I previously wrote about a lawsuit filed against Abbott and recordkeeper Alight by a participant whose account was reduced by $245,000 when a hacker assumed her identity and requested distributions. (Bartnett v. Abbott Laboratories, 1:20-cv-02127) According to the complaint, the hacker was assisted by an Alight employee when the account password couldn’t be changed online.
Many were hoping that this lawsuit would clarify the law in this area, and particularly the responsibilities of plan sponsors and recordkeepers. There has now been a preliminary decision in that case.
Abbott Defendants Are Dismissed.
The plaintiff named Abbott Labs as a defendant, but the court dismissed these claims on the ground that plaintiff did not show that Abbott Labs acted as a fiduciary or was identified as a fiduciary in the plan document. No acts were specified that linked Abbott to the alleged theft, and a complaint must allege that Abbott acted in a fiduciary capacity when it took actions that were the basis for the lawsuit.
Of course, ERISA requires that every plan have a named fiduciary, and that is usually the plan sponsor, whether by active designation or default. However, in this case, an individual named Marlon Sullivan had been appointed as administrator and named fiduciary.
Claims against the named fiduciary were also dismissed. The duty of loyalty was not breached because even if the plan website was misleading about account safeguards, the website was run by Alight, not Abbott or Sullivan. The allegation that Sullivan failed to monitor Alight was found to be conclusory because there was no allegation that there was a monitoring process in place. The court also assumed that the duty of prudence applied only to plan investments and not to safeguarding plan assets.
If you are shaking your head at this point, you are not alone. If there is a duty to monitor, the failure to have or engage in a monitoring process could in itself be a fiduciary breach. ERISA liability has not been limited to positive acts. Failure to do what you should have done has always been a basis for ERISA liability. Also, if Abbott Labs appointed Sullivan and he failed to do his job, they could be liable for failure to prudently monitor him.
The court also dismissed claims against the plan and Abbott corporate benefits. The plan may be a legal entity, but it cannot be sued for fiduciary breach. The court pointed out that Abbott Corporate Benefits was not a separate legal entity and that the plaintiff had confused it with the plan sponsor.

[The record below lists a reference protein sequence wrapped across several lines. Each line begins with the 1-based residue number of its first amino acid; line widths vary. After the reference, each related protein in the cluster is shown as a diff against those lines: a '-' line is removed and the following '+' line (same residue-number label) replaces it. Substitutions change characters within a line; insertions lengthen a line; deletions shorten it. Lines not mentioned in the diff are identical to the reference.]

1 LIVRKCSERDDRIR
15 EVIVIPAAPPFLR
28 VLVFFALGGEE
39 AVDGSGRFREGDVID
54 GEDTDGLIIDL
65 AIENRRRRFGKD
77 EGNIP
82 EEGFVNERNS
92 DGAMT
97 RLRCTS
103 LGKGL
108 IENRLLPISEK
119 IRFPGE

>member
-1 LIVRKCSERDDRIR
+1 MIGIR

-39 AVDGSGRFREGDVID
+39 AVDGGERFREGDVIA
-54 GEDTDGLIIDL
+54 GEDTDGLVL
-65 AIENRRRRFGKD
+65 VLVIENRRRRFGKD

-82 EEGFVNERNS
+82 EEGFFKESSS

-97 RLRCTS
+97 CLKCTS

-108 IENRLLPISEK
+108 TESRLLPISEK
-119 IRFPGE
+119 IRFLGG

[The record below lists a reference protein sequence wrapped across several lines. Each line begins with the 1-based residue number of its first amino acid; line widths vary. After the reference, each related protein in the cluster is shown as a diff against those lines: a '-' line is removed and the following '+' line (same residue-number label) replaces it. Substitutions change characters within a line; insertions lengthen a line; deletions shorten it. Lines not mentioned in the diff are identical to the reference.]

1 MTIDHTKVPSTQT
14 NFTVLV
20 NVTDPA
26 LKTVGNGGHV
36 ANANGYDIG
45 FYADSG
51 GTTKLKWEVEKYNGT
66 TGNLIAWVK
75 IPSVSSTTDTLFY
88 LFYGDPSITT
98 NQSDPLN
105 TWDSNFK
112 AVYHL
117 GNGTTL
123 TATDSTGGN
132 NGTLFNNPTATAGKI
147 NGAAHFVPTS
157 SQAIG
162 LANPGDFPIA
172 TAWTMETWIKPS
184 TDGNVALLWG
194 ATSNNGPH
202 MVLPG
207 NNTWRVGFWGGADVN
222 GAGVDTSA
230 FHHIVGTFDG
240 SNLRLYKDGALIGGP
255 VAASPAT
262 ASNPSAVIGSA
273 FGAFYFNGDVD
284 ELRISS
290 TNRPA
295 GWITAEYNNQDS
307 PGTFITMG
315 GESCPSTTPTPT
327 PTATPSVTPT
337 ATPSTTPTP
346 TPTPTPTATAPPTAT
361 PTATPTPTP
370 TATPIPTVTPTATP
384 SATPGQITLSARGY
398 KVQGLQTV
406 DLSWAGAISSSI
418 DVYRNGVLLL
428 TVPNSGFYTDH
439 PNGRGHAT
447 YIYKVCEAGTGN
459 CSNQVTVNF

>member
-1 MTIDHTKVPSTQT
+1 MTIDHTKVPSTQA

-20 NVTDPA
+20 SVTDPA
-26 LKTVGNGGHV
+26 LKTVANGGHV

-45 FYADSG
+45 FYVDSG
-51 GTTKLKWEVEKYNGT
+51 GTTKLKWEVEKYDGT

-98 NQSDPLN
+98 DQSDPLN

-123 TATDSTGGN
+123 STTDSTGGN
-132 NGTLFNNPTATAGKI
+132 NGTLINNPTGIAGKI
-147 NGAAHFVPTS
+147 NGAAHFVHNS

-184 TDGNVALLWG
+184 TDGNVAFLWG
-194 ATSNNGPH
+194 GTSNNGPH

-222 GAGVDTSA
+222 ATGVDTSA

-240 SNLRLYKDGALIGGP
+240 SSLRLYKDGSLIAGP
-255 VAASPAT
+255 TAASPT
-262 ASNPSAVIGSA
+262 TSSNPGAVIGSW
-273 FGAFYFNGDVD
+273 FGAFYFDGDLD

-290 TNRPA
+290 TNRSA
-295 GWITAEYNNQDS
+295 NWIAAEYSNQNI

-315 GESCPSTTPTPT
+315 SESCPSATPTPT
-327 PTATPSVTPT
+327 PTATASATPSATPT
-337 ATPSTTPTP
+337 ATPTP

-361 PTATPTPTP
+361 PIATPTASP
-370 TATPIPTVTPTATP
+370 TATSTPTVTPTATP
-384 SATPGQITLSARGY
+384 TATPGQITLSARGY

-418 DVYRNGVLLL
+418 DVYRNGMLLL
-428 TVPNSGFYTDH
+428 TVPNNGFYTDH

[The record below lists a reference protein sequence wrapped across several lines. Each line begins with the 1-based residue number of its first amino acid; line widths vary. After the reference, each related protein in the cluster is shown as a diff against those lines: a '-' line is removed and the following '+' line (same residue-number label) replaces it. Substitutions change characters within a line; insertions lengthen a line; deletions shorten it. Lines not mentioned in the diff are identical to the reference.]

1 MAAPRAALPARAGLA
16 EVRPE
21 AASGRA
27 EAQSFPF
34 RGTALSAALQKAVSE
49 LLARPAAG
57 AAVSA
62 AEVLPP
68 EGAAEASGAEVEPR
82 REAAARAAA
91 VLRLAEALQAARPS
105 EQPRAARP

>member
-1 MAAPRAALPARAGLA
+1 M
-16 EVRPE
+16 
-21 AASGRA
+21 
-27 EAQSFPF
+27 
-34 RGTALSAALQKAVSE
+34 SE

Abbot’s victory here might be temporary, as the court has permitted the plaintiff to file an amended complaint. An amended complaint could fill the pleading gaps identified by the court and connect the Abbott defendants more clearly to the breach.
Alight Could Be A Fiduciary.
The court refused to dismiss the claims against Alight, finding that Alight might be a fiduciary because it had discretion and control over plan assets. That will be determined at trial.
Alight Could Also Be Liable under Illinois State Law.
The court refused to dismiss allegations that an Illinois consumer protection statute was violated, finding that the state law was not preempted by ERISA. Alight may have committed an unfair business practice as defined in that law when Alight failed to implement security practices that would have prevented the theft, failed to protect personal information or to notify plaintiff promptly of changes to her account. Again, these will be issues for trial.
Where Does This Leave Plaintiff?
Plaintiff can try to file an amended complaint specifying how the Abbott defendants are fiduciaries, and connecting their actions to the alleged breach. The amended complaint may or may not be acceptable to the court. Plaintiff still has claims against Alight, but even if Alight is found to be a fiduciary in this situation, plaintiff will have no ERISA remedy unless Alight is also found to have breached its fiduciary responsibilities on these facts. In that case, Alight would have to make up the loss. The decision doesn’t discuss available remedies under the Illinois law, but it presumably provides for plaintiff to be reimbursed for her loss. It is also possible that this case will be settled without a further resolution of these questions.
Need for Further Guidance.
We need more guidance from the Department of Labor clarifying the responsibilities of those involved in running a plan when a hacker is able to steal a participant’s account. Participants can’t control who the plan fiduciaries hire to hold plan assets or process distributions from the plan, and attempts to pursue hackers under the criminal laws are usually futile. Participants should not have resort only to the courts when they have lost their retirement fund through no fault of their own. On the other hand, plan fiduciaries are not insurers and it may be unfair for those who have appropriate procedures in place to prevent cybertheft to be held accountable if assets are nonetheless stolen. We know that no system is hackproof
Plan sponsors can take some steps to protect themselves while waiting for the law to develop. All plan sponsors should have cybersecurity insurance coverage in place to help deal with these situations. They should also have provisions in their services agreements dealing with cybersecurity and requiring their service providers to maintain their own cybersecurity insurance. Service providers such as Alight also need to develop good security procedures with input from experts and to implement employee training that reinforces the need to always follow those procedures.